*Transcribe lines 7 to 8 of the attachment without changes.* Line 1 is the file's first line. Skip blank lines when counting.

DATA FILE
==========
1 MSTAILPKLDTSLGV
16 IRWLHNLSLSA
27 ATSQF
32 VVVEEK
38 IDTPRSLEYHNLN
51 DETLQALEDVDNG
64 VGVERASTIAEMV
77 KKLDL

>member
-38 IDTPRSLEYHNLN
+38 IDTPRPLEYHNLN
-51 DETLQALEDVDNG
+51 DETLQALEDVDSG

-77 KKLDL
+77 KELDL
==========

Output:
64 VGVERASTIAEMV
77 KKLDL